By Jon H. Harsch
© Copyright Agri-Pulse Communications, Inc.
WASHINGTON, March 16 - The House Agriculture Committee's Conservation, Energy & Forestry Subcommittee delivered an unequivocal, bipartisan message to the U.S. EPA Wednesday: that EPA is exceeding its legal authority and is rushing ahead on its new Chesapeake Bay TMDL (Total Maximum Daily Load) pollution requirements without complete data or adequate cost/benefit analysis.
Opening the hearing “To review the Chesapeake Bay TMDL, agricultural conservation practices, and their implications on national watersheds,” Subcommittee Chair Glenn Thompson, R-Pa., said that “I am concerned that states are being burdened with an unfunded mandate at a time when states are struggling to balance their budgets . . . I am very concerned about the burden that this action by EPA will place on farmers and citizens throughout the watershed. The TMDL regulations will have a devastating economic impact on my constituents.” He added that the country as a whole needs to be concerned because “The model and process used to develop the Bay TMDL will be replicated on watersheds across the country.”
In remarks echoed by many other members, Thompson told the EPA witness – Deputy Administrator Bob Perciasepe – that EPA isn't giving the agriculture community “the credit it deserves for engaging in voluntary practices that reduce nutrient and sediment runoff.”
During the hearing, USDA's Natural Resources Conservation Service (NRCS) Chief Dave White called the new goal of implementing conservation practices on four million acres of agricultural working lands in priority Chesapeake Bay watersheds by 2025 “ambitious.” But he told the committee that “NRCS believes that by focusing resources on priority watersheds and within those watersheds on priority lands, accelerating partnerships, and fully accounting for conservation practices, we can achieve a dramatic reduction of nitrogen, phosphorus and sediment.”
White assured the committee he's confident that given the great progress already achieved, “a voluntary, site- specific approach to conservation can work in the Chesapeake region.”
Afterwards, White told Agri-Pulse that NCRS has just now completed gathering a wealth of new data showing a far greater farm-level contribution to reducing nutrient runoff than previously credited. He explained that NRCS's “brand new” figures show that just in the past five years, Chesapeake Bay farmers have achieved remarkable reductions of 20% in sediment, 17% in nitrogen and 15% in phosphorus runoff. He said his own message he will be taking directly to EPA is that “the farmers have done a lot in the last five years that we don't really know about.” He added that the latest NRCS survey of 5,700 farmers in the bay watershed, done in person with trained enumerators, revealed that in responding to “What kind of tillage do you use,” farmers who answered “conventional” in fact were referring to conservation tillage – because “conservation tillage has become so accepted, that farmers think it is conventional.”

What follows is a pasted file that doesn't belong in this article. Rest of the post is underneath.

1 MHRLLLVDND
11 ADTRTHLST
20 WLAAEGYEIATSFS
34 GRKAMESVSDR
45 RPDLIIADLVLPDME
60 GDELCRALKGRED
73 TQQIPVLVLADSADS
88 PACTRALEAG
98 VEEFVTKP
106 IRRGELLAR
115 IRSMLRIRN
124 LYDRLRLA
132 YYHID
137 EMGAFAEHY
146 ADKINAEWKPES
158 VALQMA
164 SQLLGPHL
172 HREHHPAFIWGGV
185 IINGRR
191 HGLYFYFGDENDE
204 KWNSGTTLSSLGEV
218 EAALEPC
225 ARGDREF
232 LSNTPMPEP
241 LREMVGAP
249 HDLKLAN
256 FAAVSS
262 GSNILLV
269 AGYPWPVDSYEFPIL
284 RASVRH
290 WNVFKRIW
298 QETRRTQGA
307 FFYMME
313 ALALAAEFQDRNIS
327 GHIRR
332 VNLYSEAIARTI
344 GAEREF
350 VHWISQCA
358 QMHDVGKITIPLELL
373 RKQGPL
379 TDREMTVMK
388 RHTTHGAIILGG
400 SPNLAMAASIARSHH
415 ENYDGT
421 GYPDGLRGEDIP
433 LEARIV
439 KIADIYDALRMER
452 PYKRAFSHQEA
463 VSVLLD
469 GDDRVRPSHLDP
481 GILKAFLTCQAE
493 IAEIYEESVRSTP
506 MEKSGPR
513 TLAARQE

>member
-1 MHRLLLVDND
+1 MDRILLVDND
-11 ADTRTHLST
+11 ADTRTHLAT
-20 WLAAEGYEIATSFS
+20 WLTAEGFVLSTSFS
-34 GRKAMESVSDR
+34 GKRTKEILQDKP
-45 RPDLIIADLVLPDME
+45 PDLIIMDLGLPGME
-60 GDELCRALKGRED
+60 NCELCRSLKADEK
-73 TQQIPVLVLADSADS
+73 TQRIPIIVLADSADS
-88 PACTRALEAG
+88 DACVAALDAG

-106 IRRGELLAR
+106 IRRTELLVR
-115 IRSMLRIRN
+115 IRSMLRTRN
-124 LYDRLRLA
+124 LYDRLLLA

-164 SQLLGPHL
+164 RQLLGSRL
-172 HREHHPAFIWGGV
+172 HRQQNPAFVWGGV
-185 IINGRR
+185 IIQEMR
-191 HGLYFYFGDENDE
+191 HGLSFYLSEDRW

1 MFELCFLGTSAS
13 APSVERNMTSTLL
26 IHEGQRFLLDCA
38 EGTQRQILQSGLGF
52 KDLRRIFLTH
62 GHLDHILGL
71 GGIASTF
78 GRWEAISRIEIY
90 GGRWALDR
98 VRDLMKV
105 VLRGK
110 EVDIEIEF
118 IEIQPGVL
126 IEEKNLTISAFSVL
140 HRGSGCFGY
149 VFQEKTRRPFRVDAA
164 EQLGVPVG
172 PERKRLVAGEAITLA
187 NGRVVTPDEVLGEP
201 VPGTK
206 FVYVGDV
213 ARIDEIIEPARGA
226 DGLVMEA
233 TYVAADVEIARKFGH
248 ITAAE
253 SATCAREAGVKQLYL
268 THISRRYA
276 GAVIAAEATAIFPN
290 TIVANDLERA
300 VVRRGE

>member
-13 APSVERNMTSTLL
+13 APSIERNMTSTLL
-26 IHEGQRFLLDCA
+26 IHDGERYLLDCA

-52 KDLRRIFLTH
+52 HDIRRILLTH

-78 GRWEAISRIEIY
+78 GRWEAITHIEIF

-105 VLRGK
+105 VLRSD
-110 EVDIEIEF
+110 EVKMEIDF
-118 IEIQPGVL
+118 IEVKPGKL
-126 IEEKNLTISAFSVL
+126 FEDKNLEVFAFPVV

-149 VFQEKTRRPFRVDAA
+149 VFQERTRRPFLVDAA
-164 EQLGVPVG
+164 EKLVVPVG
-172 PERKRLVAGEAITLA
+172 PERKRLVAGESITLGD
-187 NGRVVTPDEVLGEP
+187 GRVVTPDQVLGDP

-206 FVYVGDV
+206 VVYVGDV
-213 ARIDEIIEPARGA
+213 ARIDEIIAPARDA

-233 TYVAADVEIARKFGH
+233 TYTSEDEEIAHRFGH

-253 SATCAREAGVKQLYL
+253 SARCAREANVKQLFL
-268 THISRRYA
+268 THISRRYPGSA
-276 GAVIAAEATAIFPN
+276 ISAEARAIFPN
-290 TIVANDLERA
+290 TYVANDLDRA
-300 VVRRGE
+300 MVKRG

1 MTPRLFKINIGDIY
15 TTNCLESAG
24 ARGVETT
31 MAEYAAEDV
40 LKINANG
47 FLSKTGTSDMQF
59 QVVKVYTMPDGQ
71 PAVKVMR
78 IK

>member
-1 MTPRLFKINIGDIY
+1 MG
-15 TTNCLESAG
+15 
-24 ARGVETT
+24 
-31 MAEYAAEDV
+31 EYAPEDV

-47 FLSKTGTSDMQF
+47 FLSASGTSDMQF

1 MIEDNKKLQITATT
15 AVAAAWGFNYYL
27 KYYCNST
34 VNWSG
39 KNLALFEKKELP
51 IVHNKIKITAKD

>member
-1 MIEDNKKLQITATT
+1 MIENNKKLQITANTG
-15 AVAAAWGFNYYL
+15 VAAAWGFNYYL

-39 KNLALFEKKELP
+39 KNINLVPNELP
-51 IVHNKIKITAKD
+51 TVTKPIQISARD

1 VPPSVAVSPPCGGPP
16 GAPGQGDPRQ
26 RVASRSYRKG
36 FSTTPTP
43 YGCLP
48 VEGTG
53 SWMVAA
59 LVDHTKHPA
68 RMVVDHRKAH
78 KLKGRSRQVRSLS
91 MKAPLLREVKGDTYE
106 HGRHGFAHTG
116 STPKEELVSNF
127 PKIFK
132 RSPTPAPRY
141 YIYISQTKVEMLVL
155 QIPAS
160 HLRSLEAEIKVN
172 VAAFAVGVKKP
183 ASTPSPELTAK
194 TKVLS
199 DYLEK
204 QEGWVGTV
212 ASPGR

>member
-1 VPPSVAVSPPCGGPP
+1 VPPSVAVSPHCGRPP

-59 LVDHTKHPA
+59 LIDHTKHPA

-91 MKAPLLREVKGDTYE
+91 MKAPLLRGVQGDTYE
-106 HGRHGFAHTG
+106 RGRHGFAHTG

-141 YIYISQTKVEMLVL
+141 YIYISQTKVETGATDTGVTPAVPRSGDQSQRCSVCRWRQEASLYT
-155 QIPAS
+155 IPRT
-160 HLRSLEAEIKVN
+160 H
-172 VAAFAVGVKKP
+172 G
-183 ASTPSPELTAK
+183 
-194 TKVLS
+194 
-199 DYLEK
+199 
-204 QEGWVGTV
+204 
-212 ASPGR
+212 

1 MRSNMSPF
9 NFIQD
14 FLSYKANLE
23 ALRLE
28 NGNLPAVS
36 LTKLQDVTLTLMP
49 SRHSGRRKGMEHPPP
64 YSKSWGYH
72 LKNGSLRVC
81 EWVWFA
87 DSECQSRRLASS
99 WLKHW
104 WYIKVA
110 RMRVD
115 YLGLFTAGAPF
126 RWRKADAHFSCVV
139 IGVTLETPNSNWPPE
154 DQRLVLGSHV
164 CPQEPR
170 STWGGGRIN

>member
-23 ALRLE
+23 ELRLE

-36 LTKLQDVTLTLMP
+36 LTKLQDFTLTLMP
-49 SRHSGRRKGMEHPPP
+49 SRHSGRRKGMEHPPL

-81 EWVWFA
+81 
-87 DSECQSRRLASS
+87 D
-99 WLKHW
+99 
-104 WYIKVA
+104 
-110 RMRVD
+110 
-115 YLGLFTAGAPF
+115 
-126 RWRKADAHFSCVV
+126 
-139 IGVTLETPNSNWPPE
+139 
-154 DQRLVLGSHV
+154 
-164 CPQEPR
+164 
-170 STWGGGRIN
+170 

White is confident that Chesapeake watershed farmers are on track to comply with tightening TMDL requirements – and confident he can convince EPA to give farmers full credit for their conservation achievements.
White's confidence wasn't shared by others in the hearing. Virginia's Secretary of Natural Resources Doug Domenech said his state “continues to have concerns about the process, legality, allocations, and compressed timing in the development of this plan” along with “significant concerns with the nearly absolute reliance on management by computer model.” He said “The Chesapeake Bay Model may be a useful tool in predicting outcomes on a watershed-wide basis, however, while the model has seen years of development, it continues to contain fundamental flaws . . . the level of precision EPA assigns to the model is far beyond what the model is capable of.”
Domenech highlighted “apparent gross discrepancies between the loading calculations provided by EPA’s Bay Model and that of the U. S. Department of Agriculture.” With a 1.4 million acre difference between NRCS and EPA figures for actual agricultural land uses, he said “EPA cannot credibly demand compliance with a TMDL derived from a model that differs so dramatically.”
Agriculture Committee Chair Collin Peterson, D-Minn., warned that by failing to work closely enough with farmers and working too closely with “ideological” environmental groups, EPA has “created a hornets' nest out here” which will trigger a backlash and “end up doing more harm than good.”
In the hot seat at the hearing, EPA's Perciasepe said despite extensive and continuing interaction with farmers in developing Chesapeake Bay plans, he's personally committed to supporting improved communication with farmers. On the key question of legal authority, Perciasepe acknowledged that EPA does not have authority under the Clean Water Act to regulate non-point source pollution and confirmed that EPA “would not be regulating non-point-source pollution.” He said TMDL enforcement is a matter of state authority – and that EPA set TMDL standards for the Chesapeake Bay watershed since it is a multi-state area and so EPA took on the role of setting overall standards.
To read written testimony from the meeting, click HERE.
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